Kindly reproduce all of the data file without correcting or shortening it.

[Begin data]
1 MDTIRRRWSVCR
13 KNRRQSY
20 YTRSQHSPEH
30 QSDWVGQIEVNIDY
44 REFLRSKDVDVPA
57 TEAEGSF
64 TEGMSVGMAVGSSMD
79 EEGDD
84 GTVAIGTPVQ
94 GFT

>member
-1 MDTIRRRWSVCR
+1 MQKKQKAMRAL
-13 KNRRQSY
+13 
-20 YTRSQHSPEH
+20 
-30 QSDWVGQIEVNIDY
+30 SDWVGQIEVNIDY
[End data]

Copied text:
1 MDTIRRRWSVCR
13 KNRRQSY
20 YTRSQHSPEH
30 QSDWVGQIEVNIDY
44 REFLRSKDVDVPA
57 TEAEGSF
64 TEGMSVGMAVGSSMD
79 EEGDD
84 GTVAIGTPVQ
94 GFT

>member
-1 MDTIRRRWSVCR
+1 MQKKQKAMRAL
-13 KNRRQSY
+13 
-20 YTRSQHSPEH
+20 
-30 QSDWVGQIEVNIDY
+30 SDWVGQIEVNIDY